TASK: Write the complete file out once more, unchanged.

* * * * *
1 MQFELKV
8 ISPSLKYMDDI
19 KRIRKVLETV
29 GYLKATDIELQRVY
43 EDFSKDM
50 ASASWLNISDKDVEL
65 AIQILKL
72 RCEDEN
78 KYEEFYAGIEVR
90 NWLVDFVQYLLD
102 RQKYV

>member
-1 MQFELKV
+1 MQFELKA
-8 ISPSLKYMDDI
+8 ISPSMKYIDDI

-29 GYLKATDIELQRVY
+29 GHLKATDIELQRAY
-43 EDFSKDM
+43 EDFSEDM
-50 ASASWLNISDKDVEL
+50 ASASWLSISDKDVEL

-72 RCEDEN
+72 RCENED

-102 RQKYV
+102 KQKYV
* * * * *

1 MQFELKV
8 ISPSLKYMDDI
19 KRIRKVLETV
29 GYLKATDIELQRVY
43 EDFSKDM
50 ASASWLNISDKDVEL
65 AIQILKL
72 RCEDEN
78 KYEEFYAGIEVR
90 NWLVDFVQYLLD
102 RQKYV

>member
-1 MQFELKV
+1 MQFELKA
-8 ISPSLKYMDDI
+8 ISPSMKYIDDI

-29 GYLKATDIELQRVY
+29 GHLKATDIELQRAY
-43 EDFSKDM
+43 EDFSEDM
-50 ASASWLNISDKDVEL
+50 ASASWLSISDKDVEL

-72 RCEDEN
+72 RCENED

-102 RQKYV
+102 KQKYV